“Let’s take a walk.”
The invitation was simple but penetrated Peter’s broken heart with the depth and precision of a targeted arrow.
He was still agonizingly sad because of his abject failure under pressure. His crash had been epic and catastrophic. He knew it. He felt it at gut level.
Now the One he had so vehemently denied and bitterly betrayed was inviting him for a stroll down the beach. Just the two of them.
Peter had expected this. He figured the confrontation might be tough, but he also knew that to be fully restored to the relationship he had with Jesus before the breach required the talk.
It was kind of Jesus to pick Peter’s turf…the seaside that had shaped so much of his life and character. Peter felt at home there. Safe. He fit. By having the talk there, it seemed the Master was giving him a new beginning; a do-over.
As they walked, sand between their toes and the lake sloshing serenely at their feet, Peter was gently convicted, lovingly challenged and newly commissioned. Jesus warned him about what lay ahead, the difficult journey that was to be Peter’s future.
This talk should have settled everything in Peter’s mind. The past was resolved, the future fixed. He and Jesus together again fishing for men.
But at this point in the story we see a hint of the struggle involved in making a comeback from the tough moments and bitter memories of the past. An innocuous comment by the newly minted Apostle unveils this dilemma.
Peter glanced over his shoulder and saw John tailing them at a distance. John–Jesus’ best friend; closest confidant. Peter asks Jesus, “What about him?”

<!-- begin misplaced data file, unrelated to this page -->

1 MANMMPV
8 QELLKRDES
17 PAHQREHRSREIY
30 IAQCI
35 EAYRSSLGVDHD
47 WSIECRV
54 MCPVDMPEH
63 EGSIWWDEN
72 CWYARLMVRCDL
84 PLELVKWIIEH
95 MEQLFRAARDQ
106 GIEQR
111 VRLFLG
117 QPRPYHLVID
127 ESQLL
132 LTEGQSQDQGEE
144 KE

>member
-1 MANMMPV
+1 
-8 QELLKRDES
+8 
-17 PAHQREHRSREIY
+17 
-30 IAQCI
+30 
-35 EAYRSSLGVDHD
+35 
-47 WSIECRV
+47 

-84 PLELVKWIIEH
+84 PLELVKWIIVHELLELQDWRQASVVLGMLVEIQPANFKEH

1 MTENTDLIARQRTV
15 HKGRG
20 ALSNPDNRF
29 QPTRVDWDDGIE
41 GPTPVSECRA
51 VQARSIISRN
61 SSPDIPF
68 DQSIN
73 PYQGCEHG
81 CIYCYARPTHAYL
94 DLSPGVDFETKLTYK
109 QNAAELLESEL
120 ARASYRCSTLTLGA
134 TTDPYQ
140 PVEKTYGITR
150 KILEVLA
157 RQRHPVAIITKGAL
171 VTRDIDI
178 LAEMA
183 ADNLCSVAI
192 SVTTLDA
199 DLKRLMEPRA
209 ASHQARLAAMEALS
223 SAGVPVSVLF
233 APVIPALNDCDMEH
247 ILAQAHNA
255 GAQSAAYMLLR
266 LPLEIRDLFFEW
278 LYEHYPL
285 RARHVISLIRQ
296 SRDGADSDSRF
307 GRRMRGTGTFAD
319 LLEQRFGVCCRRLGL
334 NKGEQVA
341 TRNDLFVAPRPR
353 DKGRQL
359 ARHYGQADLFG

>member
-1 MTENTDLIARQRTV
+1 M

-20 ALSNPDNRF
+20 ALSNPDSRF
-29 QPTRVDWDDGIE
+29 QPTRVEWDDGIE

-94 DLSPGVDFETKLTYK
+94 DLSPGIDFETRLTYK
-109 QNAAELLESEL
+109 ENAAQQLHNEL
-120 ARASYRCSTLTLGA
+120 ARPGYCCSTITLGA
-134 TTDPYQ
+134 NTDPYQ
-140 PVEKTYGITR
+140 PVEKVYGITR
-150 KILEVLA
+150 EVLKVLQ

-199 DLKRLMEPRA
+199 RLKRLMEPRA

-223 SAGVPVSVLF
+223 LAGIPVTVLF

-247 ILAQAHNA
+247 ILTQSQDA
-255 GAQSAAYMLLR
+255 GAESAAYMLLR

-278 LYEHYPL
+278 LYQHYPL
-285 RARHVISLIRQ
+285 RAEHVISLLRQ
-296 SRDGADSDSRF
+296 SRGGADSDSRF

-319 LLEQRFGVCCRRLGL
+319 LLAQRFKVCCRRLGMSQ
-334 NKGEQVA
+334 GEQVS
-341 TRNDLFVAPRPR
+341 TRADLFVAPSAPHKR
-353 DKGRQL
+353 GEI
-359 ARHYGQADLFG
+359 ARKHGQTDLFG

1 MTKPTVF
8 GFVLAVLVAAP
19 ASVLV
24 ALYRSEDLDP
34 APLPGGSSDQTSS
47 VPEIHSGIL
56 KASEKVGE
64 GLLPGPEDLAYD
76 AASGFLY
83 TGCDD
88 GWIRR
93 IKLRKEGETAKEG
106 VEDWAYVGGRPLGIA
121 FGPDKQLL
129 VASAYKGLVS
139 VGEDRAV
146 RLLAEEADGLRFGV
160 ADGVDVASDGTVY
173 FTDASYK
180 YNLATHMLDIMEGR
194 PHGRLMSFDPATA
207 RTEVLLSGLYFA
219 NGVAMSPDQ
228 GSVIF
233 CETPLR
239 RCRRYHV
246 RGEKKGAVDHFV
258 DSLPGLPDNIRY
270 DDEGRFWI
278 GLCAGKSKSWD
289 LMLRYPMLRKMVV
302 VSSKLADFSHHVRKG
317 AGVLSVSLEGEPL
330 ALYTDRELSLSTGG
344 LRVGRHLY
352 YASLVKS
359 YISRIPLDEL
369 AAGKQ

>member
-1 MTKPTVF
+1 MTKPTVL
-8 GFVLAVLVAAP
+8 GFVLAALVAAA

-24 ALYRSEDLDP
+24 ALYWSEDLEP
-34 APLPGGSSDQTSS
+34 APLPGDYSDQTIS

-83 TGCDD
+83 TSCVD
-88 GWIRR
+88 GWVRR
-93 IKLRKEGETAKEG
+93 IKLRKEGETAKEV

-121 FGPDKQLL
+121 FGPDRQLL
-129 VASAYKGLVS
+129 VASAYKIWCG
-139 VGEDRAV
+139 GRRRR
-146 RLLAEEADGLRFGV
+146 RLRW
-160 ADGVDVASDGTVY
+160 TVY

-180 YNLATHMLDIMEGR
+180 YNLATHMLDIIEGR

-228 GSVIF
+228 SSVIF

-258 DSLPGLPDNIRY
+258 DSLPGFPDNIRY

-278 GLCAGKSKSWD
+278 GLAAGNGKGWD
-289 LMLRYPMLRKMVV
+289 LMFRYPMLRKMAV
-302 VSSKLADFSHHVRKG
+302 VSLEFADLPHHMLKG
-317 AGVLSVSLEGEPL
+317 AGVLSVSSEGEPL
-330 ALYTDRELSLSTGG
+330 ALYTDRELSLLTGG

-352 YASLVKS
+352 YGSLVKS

Was Peter envious of John’s intimacy with Jesus? Was he wondering if somehow this disciple would have a life more impacting or significant than his own?
Did he want to swap stories?
He undoubtedly knew that John had stayed with Jesus all the way to the cross. He heard that Jesus had actually tasked John to care for Mary–a special, unique Kingdom obligation.
Perhaps he thought John’s future held some grand and glorious role in the divine narrative. Or he may have believed that he would only be a bit player because of his past. He was looking back at the undeniable failure of his past or forward to the uncomfortable details of his future, and perhaps wishing he was John.
John…the dependable, the friend, the comrade.
John, the beloved.
If we are honest, most of us would prefer to change places–swap stories–with at least one person we know.
The story God is writing in the lives of those we observe around us can seem so much more interesting, appealing or important than our own. Ours is messier, more conflicted and complex…a story with an unraveling plot.
Too often we look:
Regretfully at yesterday and wonder “what if?”
Apprehensively at today and question “what good?”
Uneasily at tomorrow and muse “what for?”
Our real, personal story often appears too mundane to be meaningful; to painful to be purposeful; too ugly to be useful.
But as his life unfolded, Peter discovered what each of us must embrace. The story Jesus writes in each us is:
Individual–your life is unique within the story God is writing
Indispensable–your life is essential to the story God is writing
Integral–your life fits in the story God is writing
When we offer our saga–with all its ugly moments and difficult seasons–unreservedly to Jesus, He weaves it into His greater narrative to make more of our story than we could ever dream.
Like Peter, we make History.